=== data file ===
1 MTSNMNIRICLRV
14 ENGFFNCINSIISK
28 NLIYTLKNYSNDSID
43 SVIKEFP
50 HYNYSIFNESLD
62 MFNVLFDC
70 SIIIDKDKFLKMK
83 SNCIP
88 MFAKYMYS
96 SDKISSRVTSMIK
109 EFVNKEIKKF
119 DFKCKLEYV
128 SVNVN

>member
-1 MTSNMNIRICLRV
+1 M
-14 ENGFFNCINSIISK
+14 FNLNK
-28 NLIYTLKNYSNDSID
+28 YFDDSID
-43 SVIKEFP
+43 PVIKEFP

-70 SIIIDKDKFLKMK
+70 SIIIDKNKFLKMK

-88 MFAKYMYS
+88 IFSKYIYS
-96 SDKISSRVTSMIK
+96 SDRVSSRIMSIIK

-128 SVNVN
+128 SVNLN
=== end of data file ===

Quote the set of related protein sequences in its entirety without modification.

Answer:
1 MTSNMNIRICLRV
14 ENGFFNCINSIISK
28 NLIYTLKNYSNDSID
43 SVIKEFP
50 HYNYSIFNESLD
62 MFNVLFDC
70 SIIIDKDKFLKMK
83 SNCIP
88 MFAKYMYS
96 SDKISSRVTSMIK
109 EFVNKEIKKF
119 DFKCKLEYV
128 SVNVN

>member
-1 MTSNMNIRICLRV
+1 M
-14 ENGFFNCINSIISK
+14 FNLNK
-28 NLIYTLKNYSNDSID
+28 YFDDSID
-43 SVIKEFP
+43 PVIKEFP

-70 SIIIDKDKFLKMK
+70 SIIIDKNKFLKMK

-88 MFAKYMYS
+88 IFSKYIYS
-96 SDKISSRVTSMIK
+96 SDRVSSRIMSIIK

-128 SVNVN
+128 SVNLN